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Complementary and Alternative Medicine Use in United States Adults With Liver Disease

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To describe the complementary and alternative medicine (CAM) use in US adults with liver disease.


The prevalence and patterns of CAM use among US adults with liver disease have not been well characterized. The 2012 National Health Interview Survey is considered the most current and comprehensive source of information on CAM use in US adults.


Using the results of the 2012 National Health Interview Survey, the prevalence of CAM use, most common modalities used, reasons for CAM use, perceived benefits, perceived helpfulness and importance, and disclosure of CAM to health care providers were compared between adults with and without liver disease.


Of the 647 adults with liver disease, 41% reported using CAM in the prior year, compared with 33% of adults without liver disease. The most common modality was herbs and supplements (23%), and 3% of respondents reported consumption of a potentially hepatotoxic substance in the previous 30 days. Only a small proportion of CAM therapies were used specifically for liver disease, with milk thistle being the most common. Among respondents with liver disease, CAM was used more commonly for anxiety or depression, fatigue, and substance use. The majority believed that these therapies improved health. Nearly one-third of therapies were not reported to health care providers, mostly due to failure of the provider to ask.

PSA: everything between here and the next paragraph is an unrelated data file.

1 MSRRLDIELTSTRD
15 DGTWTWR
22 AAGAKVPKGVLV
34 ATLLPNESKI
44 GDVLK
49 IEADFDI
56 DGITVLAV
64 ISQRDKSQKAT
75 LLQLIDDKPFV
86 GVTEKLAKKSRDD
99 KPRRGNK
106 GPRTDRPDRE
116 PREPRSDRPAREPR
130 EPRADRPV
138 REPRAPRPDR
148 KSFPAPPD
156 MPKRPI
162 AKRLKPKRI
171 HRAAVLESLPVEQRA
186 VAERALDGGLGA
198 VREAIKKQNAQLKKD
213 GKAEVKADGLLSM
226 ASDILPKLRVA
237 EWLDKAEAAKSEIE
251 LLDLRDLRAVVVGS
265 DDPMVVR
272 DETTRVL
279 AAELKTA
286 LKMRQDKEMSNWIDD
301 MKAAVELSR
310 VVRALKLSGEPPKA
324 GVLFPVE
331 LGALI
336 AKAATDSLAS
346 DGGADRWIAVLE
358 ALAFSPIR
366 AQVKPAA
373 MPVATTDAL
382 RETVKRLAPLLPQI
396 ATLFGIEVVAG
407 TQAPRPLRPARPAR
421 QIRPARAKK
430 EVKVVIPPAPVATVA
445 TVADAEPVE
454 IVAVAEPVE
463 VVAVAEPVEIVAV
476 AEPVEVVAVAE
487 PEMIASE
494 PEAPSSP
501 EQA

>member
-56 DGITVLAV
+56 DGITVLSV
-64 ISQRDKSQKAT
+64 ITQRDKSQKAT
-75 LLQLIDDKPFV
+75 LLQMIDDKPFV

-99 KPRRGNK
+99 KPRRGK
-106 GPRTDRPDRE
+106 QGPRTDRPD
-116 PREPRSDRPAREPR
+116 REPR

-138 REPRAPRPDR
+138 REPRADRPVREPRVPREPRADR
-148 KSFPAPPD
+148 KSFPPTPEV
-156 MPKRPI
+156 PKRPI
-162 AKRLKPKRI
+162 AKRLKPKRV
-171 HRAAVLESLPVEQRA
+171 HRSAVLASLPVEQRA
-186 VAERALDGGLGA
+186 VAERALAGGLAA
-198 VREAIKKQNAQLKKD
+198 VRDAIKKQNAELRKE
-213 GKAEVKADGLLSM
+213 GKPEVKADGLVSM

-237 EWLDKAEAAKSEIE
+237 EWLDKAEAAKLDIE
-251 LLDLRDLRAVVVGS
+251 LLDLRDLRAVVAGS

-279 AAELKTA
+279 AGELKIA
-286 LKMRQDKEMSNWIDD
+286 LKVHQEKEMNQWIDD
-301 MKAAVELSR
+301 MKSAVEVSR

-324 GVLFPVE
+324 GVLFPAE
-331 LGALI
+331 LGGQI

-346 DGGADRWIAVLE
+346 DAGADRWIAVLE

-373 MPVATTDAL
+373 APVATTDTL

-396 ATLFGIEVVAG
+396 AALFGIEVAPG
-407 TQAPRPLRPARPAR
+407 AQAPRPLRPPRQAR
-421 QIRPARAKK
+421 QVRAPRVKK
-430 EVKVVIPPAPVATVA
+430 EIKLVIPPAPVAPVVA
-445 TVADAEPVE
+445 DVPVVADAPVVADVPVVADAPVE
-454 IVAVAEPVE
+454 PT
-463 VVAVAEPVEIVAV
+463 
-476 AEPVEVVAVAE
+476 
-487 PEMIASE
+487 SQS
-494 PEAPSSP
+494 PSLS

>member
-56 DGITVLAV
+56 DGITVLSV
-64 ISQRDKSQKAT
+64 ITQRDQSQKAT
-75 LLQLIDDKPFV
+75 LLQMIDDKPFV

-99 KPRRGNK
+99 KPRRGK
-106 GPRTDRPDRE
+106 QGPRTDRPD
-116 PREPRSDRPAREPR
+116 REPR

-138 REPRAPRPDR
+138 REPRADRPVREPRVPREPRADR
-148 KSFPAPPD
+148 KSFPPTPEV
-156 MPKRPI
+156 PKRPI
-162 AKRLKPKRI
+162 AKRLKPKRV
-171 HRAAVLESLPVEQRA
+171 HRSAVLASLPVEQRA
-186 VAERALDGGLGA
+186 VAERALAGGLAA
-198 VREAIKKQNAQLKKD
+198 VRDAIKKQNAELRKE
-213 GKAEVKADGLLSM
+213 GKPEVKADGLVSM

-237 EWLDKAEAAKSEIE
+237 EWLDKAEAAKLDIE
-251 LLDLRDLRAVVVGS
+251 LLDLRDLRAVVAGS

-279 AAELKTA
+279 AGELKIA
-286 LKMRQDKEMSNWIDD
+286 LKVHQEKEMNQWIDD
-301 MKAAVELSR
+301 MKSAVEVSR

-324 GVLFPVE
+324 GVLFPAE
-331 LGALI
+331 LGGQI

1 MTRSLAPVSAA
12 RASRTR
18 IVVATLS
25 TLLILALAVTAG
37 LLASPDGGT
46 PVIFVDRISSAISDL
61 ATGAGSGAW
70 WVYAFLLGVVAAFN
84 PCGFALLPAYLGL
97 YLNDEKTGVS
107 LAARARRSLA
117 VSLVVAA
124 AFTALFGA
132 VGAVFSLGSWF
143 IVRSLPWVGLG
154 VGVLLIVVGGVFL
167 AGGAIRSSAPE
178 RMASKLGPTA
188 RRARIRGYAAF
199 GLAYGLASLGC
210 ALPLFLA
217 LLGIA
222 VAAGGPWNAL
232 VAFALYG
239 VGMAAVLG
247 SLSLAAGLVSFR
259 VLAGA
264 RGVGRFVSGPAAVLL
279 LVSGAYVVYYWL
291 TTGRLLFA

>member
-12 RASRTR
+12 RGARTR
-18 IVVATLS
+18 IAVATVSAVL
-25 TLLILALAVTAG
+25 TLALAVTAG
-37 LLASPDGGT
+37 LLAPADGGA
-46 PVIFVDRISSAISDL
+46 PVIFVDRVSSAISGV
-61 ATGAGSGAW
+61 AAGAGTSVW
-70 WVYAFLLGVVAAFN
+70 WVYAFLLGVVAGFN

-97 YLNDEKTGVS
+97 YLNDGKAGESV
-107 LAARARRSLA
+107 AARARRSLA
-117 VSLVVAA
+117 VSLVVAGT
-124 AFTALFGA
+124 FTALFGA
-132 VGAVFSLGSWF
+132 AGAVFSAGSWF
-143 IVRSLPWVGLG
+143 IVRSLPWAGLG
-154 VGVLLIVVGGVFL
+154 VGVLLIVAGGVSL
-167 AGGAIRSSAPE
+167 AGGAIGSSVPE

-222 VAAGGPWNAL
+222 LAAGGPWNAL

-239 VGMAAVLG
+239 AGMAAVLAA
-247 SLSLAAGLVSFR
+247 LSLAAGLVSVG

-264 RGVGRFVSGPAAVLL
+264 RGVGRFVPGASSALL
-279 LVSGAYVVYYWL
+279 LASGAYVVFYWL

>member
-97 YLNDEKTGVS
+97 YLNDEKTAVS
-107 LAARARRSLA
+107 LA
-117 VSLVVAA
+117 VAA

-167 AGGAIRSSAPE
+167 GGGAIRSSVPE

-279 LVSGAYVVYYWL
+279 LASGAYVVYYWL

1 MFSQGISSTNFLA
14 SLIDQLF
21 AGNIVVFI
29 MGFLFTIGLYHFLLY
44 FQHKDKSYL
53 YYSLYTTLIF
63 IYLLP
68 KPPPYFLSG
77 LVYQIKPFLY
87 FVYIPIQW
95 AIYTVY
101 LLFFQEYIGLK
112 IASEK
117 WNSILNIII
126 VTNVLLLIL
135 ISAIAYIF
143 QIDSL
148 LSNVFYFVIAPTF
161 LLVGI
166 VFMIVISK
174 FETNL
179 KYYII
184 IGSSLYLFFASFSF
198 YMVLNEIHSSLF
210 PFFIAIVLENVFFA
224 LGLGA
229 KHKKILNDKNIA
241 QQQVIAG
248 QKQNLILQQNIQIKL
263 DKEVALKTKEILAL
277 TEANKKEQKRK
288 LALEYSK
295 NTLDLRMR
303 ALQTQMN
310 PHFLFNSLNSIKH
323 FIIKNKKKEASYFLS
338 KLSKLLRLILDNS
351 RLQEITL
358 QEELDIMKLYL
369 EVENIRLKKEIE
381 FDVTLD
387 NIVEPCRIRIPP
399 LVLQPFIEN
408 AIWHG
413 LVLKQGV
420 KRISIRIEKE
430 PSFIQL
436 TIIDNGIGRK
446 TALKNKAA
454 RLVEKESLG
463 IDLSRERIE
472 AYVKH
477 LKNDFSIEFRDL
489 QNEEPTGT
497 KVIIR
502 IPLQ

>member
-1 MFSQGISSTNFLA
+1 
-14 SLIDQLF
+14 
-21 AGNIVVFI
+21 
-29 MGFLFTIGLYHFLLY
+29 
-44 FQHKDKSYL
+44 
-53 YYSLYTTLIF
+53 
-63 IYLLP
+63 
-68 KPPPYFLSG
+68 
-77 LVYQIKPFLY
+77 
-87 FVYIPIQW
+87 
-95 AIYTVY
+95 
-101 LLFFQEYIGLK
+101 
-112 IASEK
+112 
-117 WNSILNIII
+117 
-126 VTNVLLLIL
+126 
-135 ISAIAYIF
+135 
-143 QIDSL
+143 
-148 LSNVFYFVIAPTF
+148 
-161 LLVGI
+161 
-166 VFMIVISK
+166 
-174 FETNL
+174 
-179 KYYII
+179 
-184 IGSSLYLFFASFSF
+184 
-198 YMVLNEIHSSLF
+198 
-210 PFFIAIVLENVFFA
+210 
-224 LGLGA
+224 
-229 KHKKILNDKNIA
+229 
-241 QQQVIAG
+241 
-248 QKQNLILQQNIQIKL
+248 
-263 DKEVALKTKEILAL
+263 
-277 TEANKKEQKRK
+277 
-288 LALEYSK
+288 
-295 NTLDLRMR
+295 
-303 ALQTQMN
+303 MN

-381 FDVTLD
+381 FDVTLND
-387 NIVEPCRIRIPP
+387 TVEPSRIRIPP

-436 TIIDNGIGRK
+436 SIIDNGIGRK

CAM use, particularly herbs and supplements, is prevalent among US adults with liver disease. Many do not disclose their CAM use to their providers, despite some using potentially hepatotoxic substances.
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Keywords: complementary therapies; drug-induced liver injury; milk thistle; patient acceptance of health care; surveys and questionnaires

Document Type: Research Article

Affiliations: 1: Division of Gastroenterology, Department of Medicine, Duke University School of Medicine 2: Departments of Medicine, Division of Gastroenterology 3: Biostatistics and Bioinformatics, Duke University School of Medicine 4: Departments of Medicine, Division of Gastroenterology, Duke Clinical Research Institute, Durham, NC

Publication date: July 1, 2017

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